6. The arrangements for pigs with positive urine testing results have been explained in detail in paragraph 4 above. In fact, the local pigs have been sold to the meat traders when the pigs reach the slaughterhouse. Therefore, AFD will inform the concerned meat traders through the slaughterhouse when the problem pigs have to be detained. It is up to the meat traders to decide whether the pigs are to be kept at the lairages or slaughtered and their carcasses kept in the cold store. Everyday, AFD would put up notices at the slaughterhouse and the lairages to publish the tattoo numbers of the pigs to be detained, so that the meat traders concerned could make an informed decision.

Tattoo Number and Number of Pig Tattooed

7. The pig raising sector considers that the need to obtain the tattoo number in advance would affect flexible transaction of pigs and suggests to allocate a fixed tattoo number for each pig farm, thus obviating the need to obtain the number from and report the number of pigs tattooed to AFD every time.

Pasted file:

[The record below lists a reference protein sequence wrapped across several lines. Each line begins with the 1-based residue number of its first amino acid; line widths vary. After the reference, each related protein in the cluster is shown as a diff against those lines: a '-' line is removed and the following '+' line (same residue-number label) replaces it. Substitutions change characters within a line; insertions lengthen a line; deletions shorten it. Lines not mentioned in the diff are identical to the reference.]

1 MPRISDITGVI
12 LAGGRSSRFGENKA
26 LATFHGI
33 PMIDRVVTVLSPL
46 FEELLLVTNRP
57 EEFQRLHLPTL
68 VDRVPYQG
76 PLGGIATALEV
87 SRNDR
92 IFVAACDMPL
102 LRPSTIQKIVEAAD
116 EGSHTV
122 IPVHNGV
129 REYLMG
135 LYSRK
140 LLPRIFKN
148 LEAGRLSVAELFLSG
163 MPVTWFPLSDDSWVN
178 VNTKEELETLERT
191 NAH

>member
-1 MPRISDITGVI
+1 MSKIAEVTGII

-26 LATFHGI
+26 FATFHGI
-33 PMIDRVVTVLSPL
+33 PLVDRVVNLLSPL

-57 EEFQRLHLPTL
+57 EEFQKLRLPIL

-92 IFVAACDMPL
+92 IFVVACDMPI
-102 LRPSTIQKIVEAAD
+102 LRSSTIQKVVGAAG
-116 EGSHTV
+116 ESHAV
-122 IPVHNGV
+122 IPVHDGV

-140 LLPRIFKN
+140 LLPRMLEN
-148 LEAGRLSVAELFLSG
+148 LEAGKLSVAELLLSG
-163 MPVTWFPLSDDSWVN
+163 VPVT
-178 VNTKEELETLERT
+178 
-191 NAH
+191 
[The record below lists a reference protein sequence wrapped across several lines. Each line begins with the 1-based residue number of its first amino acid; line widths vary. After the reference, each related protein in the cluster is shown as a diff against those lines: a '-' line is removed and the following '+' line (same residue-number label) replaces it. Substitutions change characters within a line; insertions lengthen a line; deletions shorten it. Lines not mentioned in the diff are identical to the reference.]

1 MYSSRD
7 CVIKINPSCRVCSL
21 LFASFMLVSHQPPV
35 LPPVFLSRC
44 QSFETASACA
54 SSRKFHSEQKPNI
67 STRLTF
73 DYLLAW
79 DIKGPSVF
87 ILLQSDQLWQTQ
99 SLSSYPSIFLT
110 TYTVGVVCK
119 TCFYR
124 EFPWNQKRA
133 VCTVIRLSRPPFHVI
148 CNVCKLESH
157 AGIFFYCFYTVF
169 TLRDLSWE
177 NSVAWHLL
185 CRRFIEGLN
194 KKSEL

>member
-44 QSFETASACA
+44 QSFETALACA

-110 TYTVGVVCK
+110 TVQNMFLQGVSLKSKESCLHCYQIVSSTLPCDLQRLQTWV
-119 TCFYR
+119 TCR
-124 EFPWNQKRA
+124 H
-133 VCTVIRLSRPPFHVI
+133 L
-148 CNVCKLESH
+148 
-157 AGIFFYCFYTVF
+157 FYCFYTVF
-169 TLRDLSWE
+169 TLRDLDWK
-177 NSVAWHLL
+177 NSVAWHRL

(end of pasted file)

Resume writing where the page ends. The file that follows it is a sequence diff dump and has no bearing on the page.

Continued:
8. In fact, the present system is very simple and causes insignificant impact on flexible transaction of pigs. Under this system, pigs farmers may call the AFD hotline to obtain the tattoo number and report the number of pigs to be sold and their destined slaughterhouse. To facilitate farmers' arrangements for sale of pigs, AFD introduces evening service hours (7-9 p.m.) in addition to its normal office hours (9 a.m. to 5 p.m.). It has also pledged that for telephone messages and faxes received from farmers during the aforementioned hours, return calls would be made within 30 minutes. Requests received outside the aforementioned hours will be processed in the following office hours as soon as possible.

9. The present system is designed to address the concern of the sector about unauthorised use of tattoo numbers. If there is a fixed tattoo number for each farm, that number would be easily known and used by others without authorisation, thus causing confusion in the course of investigation and affecting the effectiveness of the tattooing and testing system. If pig farmers need to make any changes after obtaining the tattoo number and reporting the number of pigs to be sold, they may call AFD again who would amend the record accordingly.